Illegal immigrants

This is interesting:

One million Mexicans said they returned from the US between 2005 and 2010, according to a new dem-ographic study of Mexican census data. That’s three times the number who said they’d returned in the previous five-year period.

At the macroeconomic level, Douglas Massey, founder of the Mexican Migration Project at Princeton University, has documented what he calls “net zero” migration. The population of undocumented immigrants in the US fell from 12 million to approximately 11 million during the height of the financial crisis (2008-09), he says. And since then, Mexicans without documents aren’t migrating at rates to replace the loss, creating a net zero balance for the first time in 50 years.

Partially this is due to the problems in the US but it’s also due to a demographic change in Mexico (women had a mean of 7 children in 1960, while it’s a bit more than 2 now), the added difficulty getting into the US, and the better conditions in Mexico:

Mexico has transformed from a relatively poor country to one that is largely “middle class” in attitude and consumption, reports Luis Rubio in “Mexico: A Middle Class Society,” which he co-wrote. The report links this, among other factors, to fertility rates, trade openness to cheap imports, and new access to credit. “That is why there are so many Wal-Marts everywhere,” Mr. Rubio says.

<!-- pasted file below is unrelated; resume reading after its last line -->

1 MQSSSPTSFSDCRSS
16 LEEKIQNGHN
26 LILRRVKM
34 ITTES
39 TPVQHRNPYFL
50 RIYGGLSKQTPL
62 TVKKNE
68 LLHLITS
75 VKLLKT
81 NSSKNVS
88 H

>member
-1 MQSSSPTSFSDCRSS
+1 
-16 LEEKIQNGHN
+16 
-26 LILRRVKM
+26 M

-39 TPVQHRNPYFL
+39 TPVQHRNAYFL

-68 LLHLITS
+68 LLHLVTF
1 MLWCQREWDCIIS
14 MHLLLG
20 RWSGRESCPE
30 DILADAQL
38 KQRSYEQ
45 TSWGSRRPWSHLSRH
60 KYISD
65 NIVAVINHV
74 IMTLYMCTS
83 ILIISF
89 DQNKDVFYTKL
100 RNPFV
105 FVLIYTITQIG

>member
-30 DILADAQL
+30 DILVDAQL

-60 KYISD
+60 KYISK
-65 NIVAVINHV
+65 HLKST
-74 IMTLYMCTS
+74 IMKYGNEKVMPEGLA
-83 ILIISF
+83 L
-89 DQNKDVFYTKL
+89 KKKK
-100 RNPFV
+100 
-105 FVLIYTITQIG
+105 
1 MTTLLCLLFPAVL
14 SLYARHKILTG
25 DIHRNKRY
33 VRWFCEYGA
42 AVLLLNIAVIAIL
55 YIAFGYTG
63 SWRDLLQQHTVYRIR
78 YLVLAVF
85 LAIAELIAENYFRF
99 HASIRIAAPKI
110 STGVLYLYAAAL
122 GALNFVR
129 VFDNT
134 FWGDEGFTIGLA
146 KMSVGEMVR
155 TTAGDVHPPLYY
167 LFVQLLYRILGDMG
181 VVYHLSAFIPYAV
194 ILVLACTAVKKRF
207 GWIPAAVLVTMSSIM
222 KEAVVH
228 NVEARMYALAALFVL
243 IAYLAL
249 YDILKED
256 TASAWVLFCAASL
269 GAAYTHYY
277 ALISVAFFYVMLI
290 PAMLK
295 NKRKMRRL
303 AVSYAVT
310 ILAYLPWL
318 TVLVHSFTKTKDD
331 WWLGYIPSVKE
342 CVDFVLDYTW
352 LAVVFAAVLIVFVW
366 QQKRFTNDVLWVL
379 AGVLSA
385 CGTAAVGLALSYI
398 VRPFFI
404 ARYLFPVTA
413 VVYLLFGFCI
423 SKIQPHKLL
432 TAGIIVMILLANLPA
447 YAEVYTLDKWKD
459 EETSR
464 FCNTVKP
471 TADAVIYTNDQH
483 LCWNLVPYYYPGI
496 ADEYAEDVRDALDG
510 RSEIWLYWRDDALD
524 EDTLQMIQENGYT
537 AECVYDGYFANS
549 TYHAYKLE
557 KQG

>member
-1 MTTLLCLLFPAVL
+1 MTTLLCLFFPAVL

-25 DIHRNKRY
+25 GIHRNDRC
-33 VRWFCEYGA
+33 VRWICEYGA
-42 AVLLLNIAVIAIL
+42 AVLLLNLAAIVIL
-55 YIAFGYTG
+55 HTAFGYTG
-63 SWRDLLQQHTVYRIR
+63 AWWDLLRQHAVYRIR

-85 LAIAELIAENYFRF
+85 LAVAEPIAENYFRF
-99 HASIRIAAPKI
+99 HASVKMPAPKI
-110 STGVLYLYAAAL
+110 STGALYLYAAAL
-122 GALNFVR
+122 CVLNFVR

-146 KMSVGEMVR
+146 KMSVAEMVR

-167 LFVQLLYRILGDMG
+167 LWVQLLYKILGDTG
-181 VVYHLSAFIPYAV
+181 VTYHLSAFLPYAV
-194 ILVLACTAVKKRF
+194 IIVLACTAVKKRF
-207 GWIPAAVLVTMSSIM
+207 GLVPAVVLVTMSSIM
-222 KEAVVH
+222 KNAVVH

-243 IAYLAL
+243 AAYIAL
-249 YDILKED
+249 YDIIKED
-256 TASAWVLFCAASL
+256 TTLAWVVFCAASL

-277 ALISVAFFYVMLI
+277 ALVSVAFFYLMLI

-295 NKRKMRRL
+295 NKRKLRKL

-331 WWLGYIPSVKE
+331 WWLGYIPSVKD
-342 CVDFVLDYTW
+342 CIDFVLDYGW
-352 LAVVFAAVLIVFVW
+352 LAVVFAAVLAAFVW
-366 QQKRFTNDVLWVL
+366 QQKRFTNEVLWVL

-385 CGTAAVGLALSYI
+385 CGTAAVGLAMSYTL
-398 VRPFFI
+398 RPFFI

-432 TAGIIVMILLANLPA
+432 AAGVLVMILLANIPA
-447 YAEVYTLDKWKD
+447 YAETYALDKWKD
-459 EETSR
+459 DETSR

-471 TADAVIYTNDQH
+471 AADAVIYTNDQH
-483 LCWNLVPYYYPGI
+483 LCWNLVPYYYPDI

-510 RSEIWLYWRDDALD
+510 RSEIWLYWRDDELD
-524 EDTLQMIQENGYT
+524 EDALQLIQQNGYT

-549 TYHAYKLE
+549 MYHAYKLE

This isn’t a complete change though:

While per capita income has grown by 40 percent in two decades, Mexico saw a bump in poverty levels between 2008 and 2010, and Escobar attributes that, in part, to Mexican families having to absorb returning migrants.

In any case, this should create an opportunity. If the number of new illegal stays this low, then a legal fix should be possible. Somehow, I don’t think the Republican party will agree.

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